On Monday mornings, a friend takes the Madness to preschool along with her own kiddo. I do pick up. It’s a perfect, simple collaboration. This morning, I pull Mad’s booster from my car and we run around the front yard a bit waiting for other-mom to show up. When she does, it’s with the perfectly innocuous surprise that her kid has a booster of his own, now, and the Madness can just ride in the extra car seat still in the backseat. This is how that goes:
The Madness backs up a step. Then another. If she knew swear words, she would use them. Her eyebrows lower, the bottom lip comes out. The wall is up.
“Madz,” I start in, doing my best impression of someone with hope, “It’s exactly like your car seat. Same color even!” And it is. We still have her old seat in our ride so we can drag extra kids around on occasion. This is the same seat.
She looks at me like I’m an idiot and, of course, I am. She’s three. Reasoning with her is like negotiating with a terrorist – my needs are meaningless and, ultimately, she’s just gonna destroy something. I try threats – no TV show after school. She doesn’t care. No dessert after dinner. She’s unimpressed. Her needs are simple, and I am failing to meet them. So she does the only reasonable thing – she turns and runs in the opposite direction, screaming bloody murder and refusing to go to school ever again.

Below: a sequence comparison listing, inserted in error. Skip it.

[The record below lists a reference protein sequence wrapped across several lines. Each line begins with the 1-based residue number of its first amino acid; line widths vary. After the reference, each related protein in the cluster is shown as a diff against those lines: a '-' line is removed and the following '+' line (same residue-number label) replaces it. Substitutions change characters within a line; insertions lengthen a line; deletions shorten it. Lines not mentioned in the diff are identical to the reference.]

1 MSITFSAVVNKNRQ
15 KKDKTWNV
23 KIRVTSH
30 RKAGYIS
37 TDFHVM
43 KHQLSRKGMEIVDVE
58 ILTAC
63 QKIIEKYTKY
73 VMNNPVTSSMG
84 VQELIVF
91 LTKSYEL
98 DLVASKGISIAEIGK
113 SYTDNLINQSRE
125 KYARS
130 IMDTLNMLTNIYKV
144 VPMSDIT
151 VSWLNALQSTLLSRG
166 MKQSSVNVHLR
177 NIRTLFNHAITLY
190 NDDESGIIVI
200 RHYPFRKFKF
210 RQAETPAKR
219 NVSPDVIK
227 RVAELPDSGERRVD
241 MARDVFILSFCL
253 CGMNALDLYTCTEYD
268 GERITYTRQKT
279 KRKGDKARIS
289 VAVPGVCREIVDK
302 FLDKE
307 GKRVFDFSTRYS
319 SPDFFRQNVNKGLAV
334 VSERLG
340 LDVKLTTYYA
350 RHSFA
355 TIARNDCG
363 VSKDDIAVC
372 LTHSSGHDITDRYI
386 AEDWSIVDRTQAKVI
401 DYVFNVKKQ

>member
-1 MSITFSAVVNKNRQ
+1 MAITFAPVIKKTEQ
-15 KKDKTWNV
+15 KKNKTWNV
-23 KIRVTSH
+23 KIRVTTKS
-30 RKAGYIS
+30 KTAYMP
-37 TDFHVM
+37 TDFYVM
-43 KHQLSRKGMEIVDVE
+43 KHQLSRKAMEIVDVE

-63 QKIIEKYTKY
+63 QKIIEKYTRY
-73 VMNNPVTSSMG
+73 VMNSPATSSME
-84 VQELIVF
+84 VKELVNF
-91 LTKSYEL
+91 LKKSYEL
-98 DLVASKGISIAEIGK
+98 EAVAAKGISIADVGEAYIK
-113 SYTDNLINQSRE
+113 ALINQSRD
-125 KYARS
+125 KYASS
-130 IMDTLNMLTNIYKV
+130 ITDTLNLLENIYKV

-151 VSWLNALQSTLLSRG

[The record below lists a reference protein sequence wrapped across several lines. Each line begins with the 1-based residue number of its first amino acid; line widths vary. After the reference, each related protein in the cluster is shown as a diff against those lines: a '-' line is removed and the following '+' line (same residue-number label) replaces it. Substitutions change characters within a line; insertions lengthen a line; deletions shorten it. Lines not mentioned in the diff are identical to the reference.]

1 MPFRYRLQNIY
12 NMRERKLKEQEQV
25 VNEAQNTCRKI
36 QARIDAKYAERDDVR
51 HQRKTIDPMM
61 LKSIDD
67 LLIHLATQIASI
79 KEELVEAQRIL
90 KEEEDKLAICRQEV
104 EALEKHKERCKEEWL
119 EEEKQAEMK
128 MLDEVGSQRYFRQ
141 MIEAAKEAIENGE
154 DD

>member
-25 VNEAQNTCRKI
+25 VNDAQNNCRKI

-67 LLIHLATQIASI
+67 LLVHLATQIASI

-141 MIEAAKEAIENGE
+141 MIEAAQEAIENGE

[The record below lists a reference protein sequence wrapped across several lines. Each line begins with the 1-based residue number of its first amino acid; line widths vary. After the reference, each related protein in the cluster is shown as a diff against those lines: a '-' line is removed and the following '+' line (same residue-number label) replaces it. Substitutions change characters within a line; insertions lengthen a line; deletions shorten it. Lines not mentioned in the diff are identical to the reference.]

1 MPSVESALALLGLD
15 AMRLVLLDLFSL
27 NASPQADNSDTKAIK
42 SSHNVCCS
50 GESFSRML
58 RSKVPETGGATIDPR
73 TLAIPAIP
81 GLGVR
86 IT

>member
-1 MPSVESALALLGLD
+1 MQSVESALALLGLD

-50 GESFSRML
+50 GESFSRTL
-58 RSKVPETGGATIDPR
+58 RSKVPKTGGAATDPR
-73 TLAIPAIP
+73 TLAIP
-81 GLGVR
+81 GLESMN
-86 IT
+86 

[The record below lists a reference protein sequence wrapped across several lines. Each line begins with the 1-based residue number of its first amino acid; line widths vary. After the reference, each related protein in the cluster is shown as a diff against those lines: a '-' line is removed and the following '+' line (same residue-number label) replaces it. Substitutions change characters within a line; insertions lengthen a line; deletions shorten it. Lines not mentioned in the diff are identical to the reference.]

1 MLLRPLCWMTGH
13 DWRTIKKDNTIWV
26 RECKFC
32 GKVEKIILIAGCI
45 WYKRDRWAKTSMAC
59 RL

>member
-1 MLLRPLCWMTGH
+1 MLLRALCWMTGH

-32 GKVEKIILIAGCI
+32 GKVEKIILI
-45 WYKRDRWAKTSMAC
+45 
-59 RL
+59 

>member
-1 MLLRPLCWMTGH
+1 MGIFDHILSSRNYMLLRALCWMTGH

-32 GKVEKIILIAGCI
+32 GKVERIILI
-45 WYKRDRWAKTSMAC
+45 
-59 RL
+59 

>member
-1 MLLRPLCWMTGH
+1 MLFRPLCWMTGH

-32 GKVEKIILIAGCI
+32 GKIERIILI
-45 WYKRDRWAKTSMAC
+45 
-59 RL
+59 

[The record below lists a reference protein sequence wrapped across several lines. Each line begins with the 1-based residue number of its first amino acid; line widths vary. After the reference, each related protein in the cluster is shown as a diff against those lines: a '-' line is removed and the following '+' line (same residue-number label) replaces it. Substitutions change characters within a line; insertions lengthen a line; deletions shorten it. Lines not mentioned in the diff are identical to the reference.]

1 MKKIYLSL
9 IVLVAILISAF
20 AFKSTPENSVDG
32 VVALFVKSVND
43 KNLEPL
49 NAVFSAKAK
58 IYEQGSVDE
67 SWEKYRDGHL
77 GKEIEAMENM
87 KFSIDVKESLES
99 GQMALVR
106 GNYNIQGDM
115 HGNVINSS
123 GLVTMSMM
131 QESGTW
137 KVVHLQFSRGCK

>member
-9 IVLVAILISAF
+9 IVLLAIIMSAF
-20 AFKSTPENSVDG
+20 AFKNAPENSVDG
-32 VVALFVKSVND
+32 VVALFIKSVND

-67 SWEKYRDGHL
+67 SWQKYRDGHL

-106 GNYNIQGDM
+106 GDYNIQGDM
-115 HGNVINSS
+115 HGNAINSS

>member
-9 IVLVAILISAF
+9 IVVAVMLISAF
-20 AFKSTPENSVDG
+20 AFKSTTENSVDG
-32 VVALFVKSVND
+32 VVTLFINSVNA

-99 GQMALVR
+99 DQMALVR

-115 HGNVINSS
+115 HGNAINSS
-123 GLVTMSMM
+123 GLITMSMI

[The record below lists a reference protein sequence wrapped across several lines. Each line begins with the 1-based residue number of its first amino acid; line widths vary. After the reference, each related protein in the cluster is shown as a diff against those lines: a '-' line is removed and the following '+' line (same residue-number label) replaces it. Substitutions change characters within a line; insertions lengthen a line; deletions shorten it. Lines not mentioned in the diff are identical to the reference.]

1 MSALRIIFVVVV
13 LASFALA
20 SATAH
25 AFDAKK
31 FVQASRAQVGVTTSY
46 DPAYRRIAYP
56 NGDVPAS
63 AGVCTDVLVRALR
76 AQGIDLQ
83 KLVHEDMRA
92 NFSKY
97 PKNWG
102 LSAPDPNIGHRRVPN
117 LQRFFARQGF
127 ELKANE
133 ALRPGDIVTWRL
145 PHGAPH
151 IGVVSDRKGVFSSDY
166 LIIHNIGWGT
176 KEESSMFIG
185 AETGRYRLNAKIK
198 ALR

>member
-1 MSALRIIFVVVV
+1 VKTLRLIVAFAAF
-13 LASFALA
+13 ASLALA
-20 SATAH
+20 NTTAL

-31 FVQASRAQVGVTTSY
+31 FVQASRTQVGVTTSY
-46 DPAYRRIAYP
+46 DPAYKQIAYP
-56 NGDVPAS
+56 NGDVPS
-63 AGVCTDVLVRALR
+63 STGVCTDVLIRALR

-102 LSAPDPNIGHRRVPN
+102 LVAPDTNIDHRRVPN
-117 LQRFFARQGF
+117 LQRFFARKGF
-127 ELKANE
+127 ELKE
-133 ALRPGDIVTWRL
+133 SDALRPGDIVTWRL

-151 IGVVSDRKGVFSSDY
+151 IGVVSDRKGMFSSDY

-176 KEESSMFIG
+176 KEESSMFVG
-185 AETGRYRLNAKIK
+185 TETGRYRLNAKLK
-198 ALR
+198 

Other-mom, meanwhile, takes out the old car-seat and puts in the stupid booster. Madz skips back to the car like nothing happened and I rethink my stance on corporal punishment. Parenting, it sometimes seems, is just a series of losing battles. Fighting with a toddler – even when you win, you lose.